It was Hollywood that reignited my interest, basically during that two-year span from Lucas’ Star Wars to Ridley Scott’s Alien. I decided it was time to put up or shut up when it came to making the writing dream come true. Finally I got serious enough to compose my first real novel, Anachronisms. It was a flawed work and in its earliest incarnation didn’t sell, but it taught me a lot about the art and craft of storytelling.

Subsequently, I returned to a novel I’d abandoned a few years earlier because it had seemed derivative and uninteresting. But tucked away within that aborted project’s flawed chapters was a relatively minor story element about a murderous creature known as a para-twin, whose consciousness existed simultaneously in two distinct bodies. Para-twin was transmuted into Paratwa and “Liege-Killer” was born, which became my first published novel and gave birth to the universe of the binaries.

And late last year came the publication of Binary Storm, fourth book in the Paratwa Saga (although a prequel to the other three). Today, the very idea of science fiction - writing it, reading it, watching it, relishing it - is an enduring part of my psyche, a transformative facehugger permanently attached.

Life would be unimaginable without it. ]]>
<![CDATA[Falling in love with SF - Part 1]]>Mon, 30 Jan 2017 14:10:04 GMThttp://christopherhinz.com/blog/falling-in-love-with-sf-part-12030952Science fiction has been a big part of my life since childhood. I was captured early on by the magical gift of reading. But it wasn’t until around the age of eight or nine when, as a Christmas gift, I received Stand by for Mars, that SF began its mind-expanding parade.

Stand by… was the first book in the “Tom Corbett, Space Cadet” series of juveniles based on a primordial American television show (I was too young to have seen the show; it aired in the early 1950s), Tom Corbett and his faithful sidekicks, cadets Roger Manning and Astro, endured thrilling adventures as they explored our solar system and nearby stars. For a youngster with a vivid imagination (not yet cognizant of the disparaging notoriety the term “space cadet” was achieving) the books hit home with synapse-bubbling intensity.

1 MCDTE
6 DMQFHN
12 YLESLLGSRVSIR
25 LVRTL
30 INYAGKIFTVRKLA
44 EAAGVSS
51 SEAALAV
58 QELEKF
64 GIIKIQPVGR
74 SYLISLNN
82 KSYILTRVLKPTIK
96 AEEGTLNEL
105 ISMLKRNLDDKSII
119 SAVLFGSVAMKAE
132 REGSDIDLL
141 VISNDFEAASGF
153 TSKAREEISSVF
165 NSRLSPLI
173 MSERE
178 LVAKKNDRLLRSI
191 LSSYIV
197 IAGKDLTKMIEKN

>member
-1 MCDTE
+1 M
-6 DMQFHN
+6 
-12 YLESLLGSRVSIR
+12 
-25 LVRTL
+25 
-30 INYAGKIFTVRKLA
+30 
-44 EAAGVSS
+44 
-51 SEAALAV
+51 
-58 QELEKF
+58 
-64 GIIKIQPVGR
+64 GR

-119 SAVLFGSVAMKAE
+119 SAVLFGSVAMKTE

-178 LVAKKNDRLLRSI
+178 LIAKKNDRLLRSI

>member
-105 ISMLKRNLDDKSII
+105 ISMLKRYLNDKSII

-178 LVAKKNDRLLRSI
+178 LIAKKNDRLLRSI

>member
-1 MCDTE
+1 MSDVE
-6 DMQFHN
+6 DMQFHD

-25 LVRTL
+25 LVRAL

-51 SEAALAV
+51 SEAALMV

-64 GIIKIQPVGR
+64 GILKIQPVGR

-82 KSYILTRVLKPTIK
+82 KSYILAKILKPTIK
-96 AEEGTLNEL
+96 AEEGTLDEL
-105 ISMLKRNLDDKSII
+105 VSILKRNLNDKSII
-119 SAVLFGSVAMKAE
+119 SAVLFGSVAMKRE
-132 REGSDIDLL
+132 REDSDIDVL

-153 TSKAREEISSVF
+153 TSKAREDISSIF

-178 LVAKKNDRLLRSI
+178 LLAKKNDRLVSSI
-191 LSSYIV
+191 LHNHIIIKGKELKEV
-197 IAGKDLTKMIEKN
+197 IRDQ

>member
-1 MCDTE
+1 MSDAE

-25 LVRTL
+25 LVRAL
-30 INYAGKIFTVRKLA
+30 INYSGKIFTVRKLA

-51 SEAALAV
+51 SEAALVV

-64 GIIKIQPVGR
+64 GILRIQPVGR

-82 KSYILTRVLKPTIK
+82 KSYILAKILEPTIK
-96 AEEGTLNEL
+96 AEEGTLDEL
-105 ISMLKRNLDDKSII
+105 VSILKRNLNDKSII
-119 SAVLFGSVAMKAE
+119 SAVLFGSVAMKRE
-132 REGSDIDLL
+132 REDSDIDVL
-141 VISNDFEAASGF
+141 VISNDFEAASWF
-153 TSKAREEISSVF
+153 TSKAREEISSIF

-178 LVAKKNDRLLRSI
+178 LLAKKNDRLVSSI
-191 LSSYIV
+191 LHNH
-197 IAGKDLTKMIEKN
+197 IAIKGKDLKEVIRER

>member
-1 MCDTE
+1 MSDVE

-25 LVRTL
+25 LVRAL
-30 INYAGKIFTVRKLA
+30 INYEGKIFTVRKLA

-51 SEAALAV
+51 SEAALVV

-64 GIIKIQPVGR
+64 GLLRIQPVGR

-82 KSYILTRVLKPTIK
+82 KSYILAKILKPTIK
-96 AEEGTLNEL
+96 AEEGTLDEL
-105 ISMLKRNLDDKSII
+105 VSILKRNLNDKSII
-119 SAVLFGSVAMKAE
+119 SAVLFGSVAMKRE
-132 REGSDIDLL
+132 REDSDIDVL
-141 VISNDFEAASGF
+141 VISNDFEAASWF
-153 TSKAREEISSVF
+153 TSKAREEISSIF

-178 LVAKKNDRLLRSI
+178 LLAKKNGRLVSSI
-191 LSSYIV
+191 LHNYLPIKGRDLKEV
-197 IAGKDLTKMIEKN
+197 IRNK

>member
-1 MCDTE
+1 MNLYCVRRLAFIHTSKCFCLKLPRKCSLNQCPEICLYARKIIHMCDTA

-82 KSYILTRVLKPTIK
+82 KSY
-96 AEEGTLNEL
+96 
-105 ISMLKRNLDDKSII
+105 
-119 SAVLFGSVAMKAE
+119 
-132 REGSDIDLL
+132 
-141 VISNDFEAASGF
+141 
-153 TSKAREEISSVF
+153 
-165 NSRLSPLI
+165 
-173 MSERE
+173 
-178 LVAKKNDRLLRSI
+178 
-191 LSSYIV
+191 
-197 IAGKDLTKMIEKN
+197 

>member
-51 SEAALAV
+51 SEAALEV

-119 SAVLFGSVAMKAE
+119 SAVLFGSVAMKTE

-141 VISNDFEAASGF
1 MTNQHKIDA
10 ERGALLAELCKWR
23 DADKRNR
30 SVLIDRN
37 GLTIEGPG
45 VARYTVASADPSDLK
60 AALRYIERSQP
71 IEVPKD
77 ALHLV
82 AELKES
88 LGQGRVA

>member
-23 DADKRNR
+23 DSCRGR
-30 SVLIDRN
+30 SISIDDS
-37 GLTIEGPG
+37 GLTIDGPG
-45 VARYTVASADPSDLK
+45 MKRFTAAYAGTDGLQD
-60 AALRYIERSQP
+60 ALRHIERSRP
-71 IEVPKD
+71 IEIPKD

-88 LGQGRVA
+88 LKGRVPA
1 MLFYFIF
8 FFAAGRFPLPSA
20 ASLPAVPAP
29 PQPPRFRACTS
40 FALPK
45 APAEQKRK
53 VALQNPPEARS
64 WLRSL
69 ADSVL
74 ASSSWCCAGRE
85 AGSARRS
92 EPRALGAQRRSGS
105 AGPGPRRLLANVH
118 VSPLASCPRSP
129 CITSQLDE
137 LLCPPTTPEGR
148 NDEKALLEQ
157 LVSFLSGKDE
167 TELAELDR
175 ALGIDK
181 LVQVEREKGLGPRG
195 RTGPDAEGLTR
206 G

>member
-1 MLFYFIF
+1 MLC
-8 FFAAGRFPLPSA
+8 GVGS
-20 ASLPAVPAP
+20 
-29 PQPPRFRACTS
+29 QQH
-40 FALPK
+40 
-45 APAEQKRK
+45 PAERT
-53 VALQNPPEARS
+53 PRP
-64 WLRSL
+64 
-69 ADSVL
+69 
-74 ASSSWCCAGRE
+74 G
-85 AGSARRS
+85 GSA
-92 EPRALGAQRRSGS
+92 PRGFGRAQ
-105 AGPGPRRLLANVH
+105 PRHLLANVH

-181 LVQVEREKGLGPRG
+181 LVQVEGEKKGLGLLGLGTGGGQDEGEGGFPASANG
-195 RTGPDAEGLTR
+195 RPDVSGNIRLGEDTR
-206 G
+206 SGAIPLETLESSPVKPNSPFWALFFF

Somewhere in that time frame I also had a relatively short but intense fling with comic books, mainly of the superhero variety. I tended to gravitate to DC’s universe - Marvel was still in the early stages of its Stan Lee/Jack Kirby metamorphosis - and I found Superman, Green Lantern and The Flash enjoyable. But it was really the team comics that took hold, in particular, Justice League of America and Fantastic Four (my sole Marvel fave). Like all too many fans, I had most of the first ten or fifteen issues of both titles but through eventual disinterest, allowed my mom to throw them in the trash, thereby potentially disposing of the cost of a college education or two.

But my #1 fave of that era was a more obscure title: Challengers of the Unknown. A fearsome foursome - Prof, Ace, Red and Rocky - had no superpowers but cheated death on a regular basis by utilizing interlocking skill sets, thus saving the world from alien monsters, malignant humans and other dire threats.

Yet as pleasurable as those early comics were, it was the Tom Corbett novels that really stoked the fire and started a lifelong passion for the genre. Over the years, as my horizons expanded, I waded through rivers of SF novels, enjoying regular jaunts to the Northwest Library, a few blocks from our house in Reading, Pennsylvania, to borrow every SF title I could find.

My Uncle Eddie was a fan and lent me novels from his collection, most memorably, E.E. “Doc” Smith’s famed Lensmen series, originally published in the pulp magazines but later collected into a six-book set. The Lensmen was space opera at its grandest, with millions of alien races aligning with either the “good” Arisians - who developed the lens that gave its users great mental and telepathic abilities - or the power-hungry Eddorians. I’ve often wondered whether George Lucas read Smith’s books at a pivotal age. There are definite parallels to his Star Wars universe.

As my reading prowess grew, I discovered many authors who I later realized constituted the field’s acknowledged masters. Clarke, Heinlein, Bradbury, Asimov and others were rapidly consumed, as was an early favorite, the effervescently strange A. E. Van Vogt. (His “Voyage of the Space Beagle” is an early prototype not only for Star Trek but for the first Alien movie.)

And speaking of movies, my early absorption of written SF was paralleled by an equally potent attraction to genre cinema. The 1950s produced a surfeit of filmed SF, most of which I saw years later on TV. Although their quality tended to be rather low in terms of character-driven storytelling and special effects, the better ones remain impactful to this day, especially The Day the Earth Stood Still, The Thing from Another World and Forbidden Planet.

(Part 2 to follow)]]>